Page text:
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October 3, 1991

JULIAN JOSEPH, et al., Plaintiffs,

The opinion of the court was delivered by: GERHARD A. GESELL

 Plaintiffs are two United States farm workers who bring this action challenging a decision of defendant United States Department of Labor ("DOL") that it would not set a prevailing wage rate for seed cane cutters in the Florida sugar cane industry for the now completed harvest year 1990-1991. See Immigration and Nationality Act, 8 U.S.C. § 1101 et seq., as amended by Immigration Reform and Control Act of 1986, P.L. 99-603; 20 C.F.R. §§ 655.102(b)(9), 653.501(d)(4). Plaintiffs contend that DOL's failure to set a prevailing wage deprived them of a higher minimum pay rate than the one they received. The issues are before the Court on defendants' motions to dismiss for mootness and failure to join indispensable parties. The motions have been fully briefed, and at argument the possibility of remand was also examined.


 DOL argues that this case is moot because the 1990-1991 cane cutting season is over, the agency has already set the prevailing rate for the next growing season, and the controversy is not capable of repetition. In regard to the last point, defendants contend that the inclusion of Special Agricultural Workers ("SAWs"), which skewed the results of DOL's previous attempt to set a prevailing wage for the 1990-1991 harvest season, can never happen again as the result of the decision in Wint v. Yeutter, 284 App. D.C. 111, 902 F.2d 76 (D.C. Cir. 1990). In addition, defendants point out that the Department's recent administrative holding in In the Matters of Florida Fruit and Vegetable Association v. United States Department of Labor, No. 91-TLC-004 (Sept. 6, 1991), insures that a piece rate of at least $ .07 per foot (the same rate the plaintiffs are seeking for the 1990-1991 season) will be guaranteed in the future.

 But this case looks to the past. If plaintiffs do manage to have a prevailing rate set at $ .07 per foot for the 1990-1991 harvest season, they may be able to obtain back wages from employers for that season, during which plaintiffs received a lower minimum wage. Either DOL could require back pay, or plaintiffs could bring a subsequent action in Florida to require the growers to make back payments. This Court (Richey, J.) ordered similar retroactive relief on comparable facts in NAACP, Jefferson County Branch v. Donovan, 566 F. Supp. 1202, 1210 (D.D.C. 1983).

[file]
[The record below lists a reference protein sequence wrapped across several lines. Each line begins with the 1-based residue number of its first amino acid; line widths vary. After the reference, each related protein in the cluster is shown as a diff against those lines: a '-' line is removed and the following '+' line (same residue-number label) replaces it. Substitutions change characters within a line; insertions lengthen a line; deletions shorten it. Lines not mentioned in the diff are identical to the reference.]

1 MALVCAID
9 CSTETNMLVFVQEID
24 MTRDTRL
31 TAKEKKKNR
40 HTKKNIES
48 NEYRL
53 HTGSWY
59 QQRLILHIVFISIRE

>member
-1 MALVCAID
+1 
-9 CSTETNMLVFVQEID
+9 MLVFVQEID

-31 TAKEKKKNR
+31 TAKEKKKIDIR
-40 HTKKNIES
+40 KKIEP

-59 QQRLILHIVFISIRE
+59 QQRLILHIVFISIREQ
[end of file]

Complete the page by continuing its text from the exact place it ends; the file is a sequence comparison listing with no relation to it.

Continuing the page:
DOL's further argument, that the case is moot because the problem created by the SAWs can never occur in the future, is equally misplaced. The crux of plaintiffs' argument is a challenge to defendants' treatment of task wage rates, not its treatment of SAWs. *fn1" Specifically, plaintiffs argue that the Department was wrong in aggregating the range of different task wage rates under a single category and in determining that task wage rates cannot be used to comprise a prevailing wage. Although this controversy over task-wage aggregation, which DOL has not yet resolved either retroactively or prospectively, is highly technical and its resolution difficult, significant differences exist between the plaintiffs' and defendants' positions with regard to the Department's methodology, and the need for resolution of those differences makes plaintiffs' claims not moot.


 Defendants next argue that the case should be dismissed for failure to join indispensable parties, namely, the growers. According to DOL, the rights of the growers are being litigated in the case, in that a judgment here for plaintiffs will likely be used against the growers in a subsequent action -- either a judicial or an administrative action -- to collect back pay.

 The Court disagrees with defendants' reasoning. Plaintiffs' action is simply a challenge of agency methodology under the Administrative Procedure Act, 5 U.S.C. § 553 et seq. The question of whether the Department acted arbitrarily and capriciously can be resolved on the record without the participation of the growers. Furthermore, even a judgement in favor of plaintiffs would result only in a remand; and should a remand be ordered, the growers will have as much chance to participate in the process as they ever would.


 The question of whether a remand is necessary to set a prevailing wage cannot be resolved on the present record. As the Court indicated during oral argument, a remand does seem to be appropriate. Nonetheless, because the issue of how the SAWs should be treated for the 1990-1991 harvest season has not been briefed and argued, the Court must reserve its judgment on the question of a remand. At the status conference set by the Order denying the motions, the Court will determine how the parties desire to proceed and set dates for briefing and argument on this issue if appropriate.

 The Order accompanies this Memorandum.

 Gerhard A. Gesell


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